"We are still seeing issues” with interior, air-conditioned spaces, including at locations throughout the country where the virus is spreading, he said.

Cuomo said the state is assisting Houston with establishing testing facilities and providing protective equipment, as that city sees a rise in COVID-19 cases. Earlier this week, he announced similar assistance for Atlanta.

Preserving Long Island's gains

Suffolk County Executive Steve Bellone said Thursday that case numbers are back to where they were before a “concerning” two-day jump this week on Long Island and separate instances of spread at social gatherings in the county. The number of new cases went back down to about 1% Wednesday and continued to track lower on Thursday.

“That is good news, two days in a row seeing those numbers be back in line to where we have been,” he said.

Suffolk also marked a fifth straight day of no deaths.

“That is something we have not seen since the start of this. This is the best news we could possibly have,” he said. “It’s a great day when we can say no one has died from COVID-19.”

Nassau County Executive Laura Curran also noted infection levels have "declined over the last three days and infection rates are once again below 1% — a trend that Nassau County is very much in favor of preserving through our robust testing and tracing programs.”

Bellone said the county has been doing its part to seek compliance with social distancing directives: “We have been enforcing every day. People want to know how many summonses and who have you closed down. When you send police officers to an establishment, that is a significant enforcement action in and of itself. When we have done that, as we do when get calls about violations, we have gotten compliance.”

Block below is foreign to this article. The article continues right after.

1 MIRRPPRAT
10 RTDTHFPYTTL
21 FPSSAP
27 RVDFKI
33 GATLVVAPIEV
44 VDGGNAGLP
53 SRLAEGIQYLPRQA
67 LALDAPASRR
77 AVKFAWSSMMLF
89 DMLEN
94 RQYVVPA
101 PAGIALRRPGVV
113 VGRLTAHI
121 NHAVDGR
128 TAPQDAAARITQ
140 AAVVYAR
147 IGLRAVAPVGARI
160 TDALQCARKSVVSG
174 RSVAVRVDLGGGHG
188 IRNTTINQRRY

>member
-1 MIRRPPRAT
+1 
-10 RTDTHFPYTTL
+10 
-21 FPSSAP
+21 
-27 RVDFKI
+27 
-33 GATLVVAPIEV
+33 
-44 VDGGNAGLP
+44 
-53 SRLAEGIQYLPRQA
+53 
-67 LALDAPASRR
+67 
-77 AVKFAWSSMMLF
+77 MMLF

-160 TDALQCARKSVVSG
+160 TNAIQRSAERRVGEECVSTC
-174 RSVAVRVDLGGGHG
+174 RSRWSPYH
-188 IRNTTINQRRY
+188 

Suffolk Police Chief Stuart Cameron said the department has been working with the State Liquor Authority, which has “a lot of authority we don’t possess. They can suspend or revoke liquor licenses, which would force them to close down, which they don’t want" after recent reopenings. "The dread of referring them to the [State Liquor Authority] carries a lot of weight with bars and restaurants.”

Cuomo said the state's coronavirus indicators remain at a good level, with 1.06% of those tested Wednesday confirmed positive for COVID-19, he said. Out of 72,685 people tested, 769 were confirmed to have the virus.

The level on Long Island was 0.9%, and in New York City 1.2%. The number of new confirmed coronavirus cases was 44 in Nassau, 66 in Suffolk, and 385 in New York City.

The daily death toll from the virus on Wednesday was 14. The state said 813 people with the virus were hospitalized, a net drop of 18 and far below the peak of nearly 19,000 patients in April.